- 3 dried pasilla chiles (see Note)
- 1/4 cup pitted prunes
- 2 tablespoons vegetable oil
- 1 small onion, finely diced
- 2 garlic cloves, minced
- 2 tablespoons sugar
- 1/4 teaspoon ground cinnamon
- 1 tablespoon sherry vinegar
- 1 tablespoon mezcal (see Note)
- 1/4 cup chicken stock
- Salt and freshly ground pepper
- One 1 3/4-pound flank steak
How to make this recipe
- In a shallow, heatproof bowl, cover the pasillas with 1 cup boiling water; carefully top with a small plate to keep the pasillas submerged. Let the chiles stand until softened, about 20 minutes. Meanwhile, in a small saucepan, cover the prunes with water and bring to a boil. Cover and let stand until softened, about 10 minutes.
- Drain the prunes and transfer to a blender. Transfer the pasillas to a work surface; reserve 1/2 cup of the soaking liquid. Discard the pasilla stems and seeds and coarsely chop the chiles. Add the pasillas and their reserved soaking liquid to the blender and puree.
- Light a grill or preheat a grill pan. In a medium saucepan, heat the vegetable oil. Add the onion and garlic and cook over moderately low heat until softened, about 7 minutes. Add the pasilla chile-prune puree along with the sugar, cinnamon and sherry vinegar and bring to a simmer over moderately high heat. Stir in the mezcal and stock and simmer for 1 minute. Season the adobo sauce with salt and pepper.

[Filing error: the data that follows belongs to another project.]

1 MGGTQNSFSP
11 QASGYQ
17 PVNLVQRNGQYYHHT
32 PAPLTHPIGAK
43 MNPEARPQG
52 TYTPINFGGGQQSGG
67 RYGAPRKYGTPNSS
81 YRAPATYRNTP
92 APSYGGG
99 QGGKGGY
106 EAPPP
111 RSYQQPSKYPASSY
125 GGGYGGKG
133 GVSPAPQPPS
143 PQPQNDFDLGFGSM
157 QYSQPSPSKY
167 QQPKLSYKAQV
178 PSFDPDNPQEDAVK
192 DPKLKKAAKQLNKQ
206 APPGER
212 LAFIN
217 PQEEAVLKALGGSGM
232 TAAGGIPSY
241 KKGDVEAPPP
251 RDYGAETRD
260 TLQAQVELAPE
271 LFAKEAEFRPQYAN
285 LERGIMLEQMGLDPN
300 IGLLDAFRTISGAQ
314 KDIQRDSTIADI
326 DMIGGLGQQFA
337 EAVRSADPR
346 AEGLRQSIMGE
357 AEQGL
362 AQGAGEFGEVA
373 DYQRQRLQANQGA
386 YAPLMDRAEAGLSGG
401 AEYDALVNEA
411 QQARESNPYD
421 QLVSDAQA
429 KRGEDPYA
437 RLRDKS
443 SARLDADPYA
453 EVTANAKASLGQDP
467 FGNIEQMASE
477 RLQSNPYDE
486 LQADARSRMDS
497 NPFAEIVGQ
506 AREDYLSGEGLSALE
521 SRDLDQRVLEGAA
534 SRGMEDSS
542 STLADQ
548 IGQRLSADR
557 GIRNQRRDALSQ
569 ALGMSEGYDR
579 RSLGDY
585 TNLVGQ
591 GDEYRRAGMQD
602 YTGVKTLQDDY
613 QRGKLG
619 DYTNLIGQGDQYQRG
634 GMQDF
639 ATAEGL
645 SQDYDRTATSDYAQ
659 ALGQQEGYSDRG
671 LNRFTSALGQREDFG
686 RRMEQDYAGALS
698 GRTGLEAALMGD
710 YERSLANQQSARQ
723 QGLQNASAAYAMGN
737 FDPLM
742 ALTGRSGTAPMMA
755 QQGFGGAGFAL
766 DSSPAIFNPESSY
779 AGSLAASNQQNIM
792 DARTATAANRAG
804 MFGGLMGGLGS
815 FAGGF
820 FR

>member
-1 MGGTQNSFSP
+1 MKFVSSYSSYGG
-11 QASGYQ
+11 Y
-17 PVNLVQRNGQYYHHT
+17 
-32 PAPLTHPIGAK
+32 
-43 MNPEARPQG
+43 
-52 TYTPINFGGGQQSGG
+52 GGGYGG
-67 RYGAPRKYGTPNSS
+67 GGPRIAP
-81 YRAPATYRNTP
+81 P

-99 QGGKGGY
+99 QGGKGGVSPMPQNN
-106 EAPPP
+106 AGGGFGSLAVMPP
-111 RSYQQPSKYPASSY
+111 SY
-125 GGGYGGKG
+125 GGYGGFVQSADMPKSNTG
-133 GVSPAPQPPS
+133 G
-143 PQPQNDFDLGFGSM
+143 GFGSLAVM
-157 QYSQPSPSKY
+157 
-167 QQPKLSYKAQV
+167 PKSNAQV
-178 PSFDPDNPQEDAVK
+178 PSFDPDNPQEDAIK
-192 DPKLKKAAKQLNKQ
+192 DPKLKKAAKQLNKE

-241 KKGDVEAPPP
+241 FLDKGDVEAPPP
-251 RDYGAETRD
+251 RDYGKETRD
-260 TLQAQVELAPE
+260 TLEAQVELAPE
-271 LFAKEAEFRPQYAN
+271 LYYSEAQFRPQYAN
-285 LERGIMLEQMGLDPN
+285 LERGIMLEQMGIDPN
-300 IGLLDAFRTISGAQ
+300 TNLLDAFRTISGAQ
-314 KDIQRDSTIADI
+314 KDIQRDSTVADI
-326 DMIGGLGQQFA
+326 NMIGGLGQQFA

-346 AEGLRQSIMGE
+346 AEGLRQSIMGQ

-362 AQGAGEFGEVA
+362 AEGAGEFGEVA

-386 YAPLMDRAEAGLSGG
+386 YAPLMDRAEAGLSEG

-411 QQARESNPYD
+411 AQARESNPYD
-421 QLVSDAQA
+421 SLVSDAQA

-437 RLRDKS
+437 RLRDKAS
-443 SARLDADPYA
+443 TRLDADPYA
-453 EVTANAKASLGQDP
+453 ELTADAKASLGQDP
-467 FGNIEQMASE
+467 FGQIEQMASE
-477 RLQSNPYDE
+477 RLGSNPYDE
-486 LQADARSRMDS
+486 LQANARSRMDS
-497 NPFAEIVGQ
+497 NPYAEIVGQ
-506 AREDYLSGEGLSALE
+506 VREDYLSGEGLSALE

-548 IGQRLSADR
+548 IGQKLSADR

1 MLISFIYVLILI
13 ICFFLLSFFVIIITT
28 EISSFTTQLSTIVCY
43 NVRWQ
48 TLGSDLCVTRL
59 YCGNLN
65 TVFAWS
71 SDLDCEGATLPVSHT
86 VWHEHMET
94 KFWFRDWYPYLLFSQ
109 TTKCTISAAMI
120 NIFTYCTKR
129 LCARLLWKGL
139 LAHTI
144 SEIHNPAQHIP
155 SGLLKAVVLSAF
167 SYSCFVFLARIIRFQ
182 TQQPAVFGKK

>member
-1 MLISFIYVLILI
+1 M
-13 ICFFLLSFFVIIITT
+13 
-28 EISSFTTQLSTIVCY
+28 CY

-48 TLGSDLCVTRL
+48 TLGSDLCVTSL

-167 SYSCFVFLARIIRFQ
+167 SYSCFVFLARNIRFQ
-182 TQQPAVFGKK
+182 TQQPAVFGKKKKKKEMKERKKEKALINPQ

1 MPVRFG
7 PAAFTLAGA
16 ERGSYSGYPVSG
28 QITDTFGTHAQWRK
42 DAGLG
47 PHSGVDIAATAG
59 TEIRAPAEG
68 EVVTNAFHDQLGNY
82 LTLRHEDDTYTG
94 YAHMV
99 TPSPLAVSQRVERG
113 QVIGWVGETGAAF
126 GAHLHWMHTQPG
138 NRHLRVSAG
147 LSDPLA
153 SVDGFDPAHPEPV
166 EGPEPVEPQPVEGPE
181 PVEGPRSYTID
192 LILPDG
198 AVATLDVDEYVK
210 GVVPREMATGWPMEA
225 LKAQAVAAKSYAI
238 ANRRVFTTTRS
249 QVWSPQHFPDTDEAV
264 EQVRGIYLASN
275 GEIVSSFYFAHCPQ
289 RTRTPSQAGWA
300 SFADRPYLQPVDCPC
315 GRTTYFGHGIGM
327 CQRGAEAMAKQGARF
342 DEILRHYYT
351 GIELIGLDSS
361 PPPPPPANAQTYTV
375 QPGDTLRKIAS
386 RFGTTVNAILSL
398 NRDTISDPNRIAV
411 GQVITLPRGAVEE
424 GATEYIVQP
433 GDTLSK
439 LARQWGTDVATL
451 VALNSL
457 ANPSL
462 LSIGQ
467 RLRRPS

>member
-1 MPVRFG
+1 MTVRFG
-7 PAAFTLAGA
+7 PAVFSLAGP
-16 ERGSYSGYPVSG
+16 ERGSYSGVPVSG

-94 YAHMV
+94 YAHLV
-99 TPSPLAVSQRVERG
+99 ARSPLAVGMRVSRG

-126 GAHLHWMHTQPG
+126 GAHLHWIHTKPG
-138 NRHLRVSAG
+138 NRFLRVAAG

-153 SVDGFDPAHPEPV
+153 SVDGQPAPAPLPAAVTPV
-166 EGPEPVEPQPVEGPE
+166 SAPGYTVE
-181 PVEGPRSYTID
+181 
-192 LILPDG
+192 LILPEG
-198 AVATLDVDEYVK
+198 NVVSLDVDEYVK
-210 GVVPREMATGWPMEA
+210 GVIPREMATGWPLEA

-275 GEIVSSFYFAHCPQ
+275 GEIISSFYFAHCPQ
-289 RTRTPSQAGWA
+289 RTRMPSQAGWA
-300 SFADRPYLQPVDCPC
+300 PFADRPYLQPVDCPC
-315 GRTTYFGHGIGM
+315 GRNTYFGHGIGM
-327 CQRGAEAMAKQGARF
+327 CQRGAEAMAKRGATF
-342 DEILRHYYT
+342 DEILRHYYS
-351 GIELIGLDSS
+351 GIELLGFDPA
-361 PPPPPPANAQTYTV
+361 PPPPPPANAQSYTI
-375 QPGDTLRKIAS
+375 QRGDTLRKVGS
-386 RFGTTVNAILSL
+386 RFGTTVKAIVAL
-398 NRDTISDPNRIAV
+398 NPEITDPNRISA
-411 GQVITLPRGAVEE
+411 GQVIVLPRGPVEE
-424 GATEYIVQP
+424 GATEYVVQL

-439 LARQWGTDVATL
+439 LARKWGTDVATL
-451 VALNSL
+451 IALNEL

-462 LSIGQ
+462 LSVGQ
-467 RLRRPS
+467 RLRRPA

- Season the flank steak with salt and pepper and coat it with 1/4 cup of the adobo sauce. Grill the steak over moderately high heat, turning once, until medium-rare, about 5 minutes per side. Transfer the steak to a carving board and let rest for 5 minutes. Thinly slice the steak across the grain and serve with the remaining pasilla-prune adobo sauce.
The adobo sauce can be refrigerated in and airtight container for up to 2 days. Bring to room temperature before serving.
Pasilla chiles (also called chiles negros) are long, black, dried chiles. They are available at Latin markets or from gourmetsleuth.com. Mezcal, a Mexican spirit, is available at many liquor stores.
Southern Italian red wines often have a plummy note, which goes well with meat served with fruit-inflected sauces. Look to Puglia or Sicily.